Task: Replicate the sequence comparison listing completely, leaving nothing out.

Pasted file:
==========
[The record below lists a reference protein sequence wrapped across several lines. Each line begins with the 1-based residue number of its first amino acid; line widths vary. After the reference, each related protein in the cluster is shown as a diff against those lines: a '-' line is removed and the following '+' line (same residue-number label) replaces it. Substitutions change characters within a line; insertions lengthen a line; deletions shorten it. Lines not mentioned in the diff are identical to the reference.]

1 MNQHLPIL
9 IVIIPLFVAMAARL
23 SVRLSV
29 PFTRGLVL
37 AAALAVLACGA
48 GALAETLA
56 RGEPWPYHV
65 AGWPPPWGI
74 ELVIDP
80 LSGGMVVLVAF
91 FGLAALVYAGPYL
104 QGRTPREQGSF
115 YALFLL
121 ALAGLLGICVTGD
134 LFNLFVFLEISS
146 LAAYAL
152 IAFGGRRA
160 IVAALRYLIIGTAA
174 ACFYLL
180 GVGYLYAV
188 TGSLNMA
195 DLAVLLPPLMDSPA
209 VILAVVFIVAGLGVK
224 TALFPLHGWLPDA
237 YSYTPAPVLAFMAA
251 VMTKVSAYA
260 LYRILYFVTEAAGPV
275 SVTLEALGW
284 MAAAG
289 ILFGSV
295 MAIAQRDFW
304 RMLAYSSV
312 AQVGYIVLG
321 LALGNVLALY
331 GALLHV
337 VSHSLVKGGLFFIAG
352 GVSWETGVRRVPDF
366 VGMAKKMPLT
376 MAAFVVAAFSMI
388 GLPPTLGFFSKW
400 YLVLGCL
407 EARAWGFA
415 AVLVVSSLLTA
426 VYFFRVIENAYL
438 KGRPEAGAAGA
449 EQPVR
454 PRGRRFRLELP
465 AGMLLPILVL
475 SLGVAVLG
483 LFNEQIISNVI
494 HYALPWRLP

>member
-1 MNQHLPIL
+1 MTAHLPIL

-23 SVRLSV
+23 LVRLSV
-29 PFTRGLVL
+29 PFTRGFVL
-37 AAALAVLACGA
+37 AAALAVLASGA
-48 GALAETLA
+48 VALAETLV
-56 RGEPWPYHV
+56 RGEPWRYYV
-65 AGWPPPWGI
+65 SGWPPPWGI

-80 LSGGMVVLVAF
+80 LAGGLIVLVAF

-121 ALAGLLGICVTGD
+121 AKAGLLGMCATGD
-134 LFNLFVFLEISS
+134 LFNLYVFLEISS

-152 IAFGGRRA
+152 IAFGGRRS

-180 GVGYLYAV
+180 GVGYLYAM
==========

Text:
[The record below lists a reference protein sequence wrapped across several lines. Each line begins with the 1-based residue number of its first amino acid; line widths vary. After the reference, each related protein in the cluster is shown as a diff against those lines: a '-' line is removed and the following '+' line (same residue-number label) replaces it. Substitutions change characters within a line; insertions lengthen a line; deletions shorten it. Lines not mentioned in the diff are identical to the reference.]

1 MNQHLPIL
9 IVIIPLFVAMAARL
23 SVRLSV
29 PFTRGLVL
37 AAALAVLACGA
48 GALAETLA
56 RGEPWPYHV
65 AGWPPPWGI
74 ELVIDP
80 LSGGMVVLVAF
91 FGLAALVYAGPYL
104 QGRTPREQGSF
115 YALFLL
121 ALAGLLGICVTGD
134 LFNLFVFLEISS
146 LAAYAL
152 IAFGGRRA
160 IVAALRYLIIGTAA
174 ACFYLL
180 GVGYLYAV
188 TGSLNMA
195 DLAVLLPPLMDSPA
209 VILAVVFIVAGLGVK
224 TALFPLHGWLPDA
237 YSYTPAPVLAFMAA
251 VMTKVSAYA
260 LYRILYFVTEAAGPV
275 SVTLEALGW
284 MAAAG
289 ILFGSV
295 MAIAQRDFW
304 RMLAYSSV
312 AQVGYIVLG
321 LALGNVLALY
331 GALLHV
337 VSHSLVKGGLFFIAG
352 GVSWETGVRRVPDF
366 VGMAKKMPLT
376 MAAFVVAAFSMI
388 GLPPTLGFFSKW
400 YLVLGCL
407 EARAWGFA
415 AVLVVSSLLTA
426 VYFFRVIENAYL
438 KGRPEAGAAGA
449 EQPVR
454 PRGRRFRLELP
465 AGMLLPILVL
475 SLGVAVLG
483 LFNEQIISNVI
494 HYALPWRLP

>member
-1 MNQHLPIL
+1 MTAHLPIL

-23 SVRLSV
+23 LVRLSV
-29 PFTRGLVL
+29 PFTRGFVL
-37 AAALAVLACGA
+37 AAALAVLASGA
-48 GALAETLA
+48 VALAETLV
-56 RGEPWPYHV
+56 RGEPWRYYV
-65 AGWPPPWGI
+65 SGWPPPWGI

-80 LSGGMVVLVAF
+80 LAGGLIVLVAF

-121 ALAGLLGICVTGD
+121 AKAGLLGMCATGD
-134 LFNLFVFLEISS
+134 LFNLYVFLEISS

-152 IAFGGRRA
+152 IAFGGRRS

-180 GVGYLYAV
+180 GVGYLYAM